Uncivilized (2020) - directed by college student Michael Lees, who makes a documentary after he decides he’s going to try and live off the land for a month after a break up. Then a category 5 hurricane hits in the middle, and there’s a big shift in the doc that is interesting.
Do you have it by any chance? or know where I can find it?
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#52

Post by peeptoad »

5. El incidente (2014) 6 Mexico
6. El espejo de la bruja/ The Witch’s Mirror (1962) 7 Mexico
Spoiler
1. Kafou (2017) 7 Haiti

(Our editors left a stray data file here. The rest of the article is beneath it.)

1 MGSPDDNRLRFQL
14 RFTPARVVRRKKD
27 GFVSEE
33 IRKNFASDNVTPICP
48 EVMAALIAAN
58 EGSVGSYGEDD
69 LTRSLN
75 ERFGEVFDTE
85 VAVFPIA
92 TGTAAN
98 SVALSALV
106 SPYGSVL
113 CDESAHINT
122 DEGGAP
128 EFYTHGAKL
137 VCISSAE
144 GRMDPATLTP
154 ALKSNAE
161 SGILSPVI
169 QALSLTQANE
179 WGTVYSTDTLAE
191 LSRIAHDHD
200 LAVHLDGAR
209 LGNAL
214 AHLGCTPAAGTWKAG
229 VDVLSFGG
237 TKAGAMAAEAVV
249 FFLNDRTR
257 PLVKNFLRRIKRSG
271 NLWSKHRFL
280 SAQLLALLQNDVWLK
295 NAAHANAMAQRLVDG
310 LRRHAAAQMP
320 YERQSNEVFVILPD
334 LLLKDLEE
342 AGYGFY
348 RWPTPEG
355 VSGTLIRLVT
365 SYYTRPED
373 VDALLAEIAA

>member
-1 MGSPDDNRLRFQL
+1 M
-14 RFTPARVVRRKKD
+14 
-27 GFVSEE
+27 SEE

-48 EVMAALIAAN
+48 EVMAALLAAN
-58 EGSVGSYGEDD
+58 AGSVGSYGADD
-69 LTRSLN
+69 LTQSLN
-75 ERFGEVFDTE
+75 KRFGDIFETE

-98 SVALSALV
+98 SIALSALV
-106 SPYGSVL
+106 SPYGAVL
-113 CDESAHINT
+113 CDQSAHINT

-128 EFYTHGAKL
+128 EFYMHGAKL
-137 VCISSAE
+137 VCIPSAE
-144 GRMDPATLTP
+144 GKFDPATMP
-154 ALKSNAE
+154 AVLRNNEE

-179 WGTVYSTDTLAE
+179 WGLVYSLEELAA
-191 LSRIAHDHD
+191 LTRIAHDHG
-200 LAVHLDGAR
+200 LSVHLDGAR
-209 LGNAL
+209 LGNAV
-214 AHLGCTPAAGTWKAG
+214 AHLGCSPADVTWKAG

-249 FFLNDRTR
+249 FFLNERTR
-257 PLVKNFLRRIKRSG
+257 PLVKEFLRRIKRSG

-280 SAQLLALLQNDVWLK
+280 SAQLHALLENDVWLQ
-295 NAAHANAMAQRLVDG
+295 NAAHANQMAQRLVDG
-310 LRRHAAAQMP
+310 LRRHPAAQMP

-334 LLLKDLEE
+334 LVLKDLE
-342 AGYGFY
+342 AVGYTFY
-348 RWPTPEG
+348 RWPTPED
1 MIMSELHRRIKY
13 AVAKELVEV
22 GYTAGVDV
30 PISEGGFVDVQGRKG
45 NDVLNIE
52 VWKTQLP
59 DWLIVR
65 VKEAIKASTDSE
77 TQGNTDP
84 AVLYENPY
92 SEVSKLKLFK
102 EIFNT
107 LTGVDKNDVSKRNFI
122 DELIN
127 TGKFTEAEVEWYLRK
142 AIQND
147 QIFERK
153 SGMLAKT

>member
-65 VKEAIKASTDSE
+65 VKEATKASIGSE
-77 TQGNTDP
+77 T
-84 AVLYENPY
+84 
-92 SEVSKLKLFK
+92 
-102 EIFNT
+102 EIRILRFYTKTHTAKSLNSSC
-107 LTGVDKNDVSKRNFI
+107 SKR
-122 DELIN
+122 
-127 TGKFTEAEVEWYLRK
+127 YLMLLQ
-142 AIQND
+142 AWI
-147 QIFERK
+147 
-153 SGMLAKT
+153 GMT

2. Trampa infernal/ Hell’s Trap (1989) 6+ Mexico
3. The Skin (2011) 5 Antigua and Barbuda
4. La Gunguna (2015) 7 Dominican Republic
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#53

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If anyone could direct me to a decent, English subtitled copy of El Hombre sin Rostro, La Jaula de Oro, or La Formula Secreta, I would watch it.
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#54

Post by sacmersault »

blocho wrote: September 8th, 2022, 4:10 pm If anyone could direct me to a decent, English subtitled copy of El Hombre sin Rostro, La Jaula de Oro, or La Formula Secreta, I would watch it.
La Formula Secreta is on KG with English subtitles
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#55

Post by sacmersault »

6. Alsino y el cóndor (1982) Nicaragua 5/10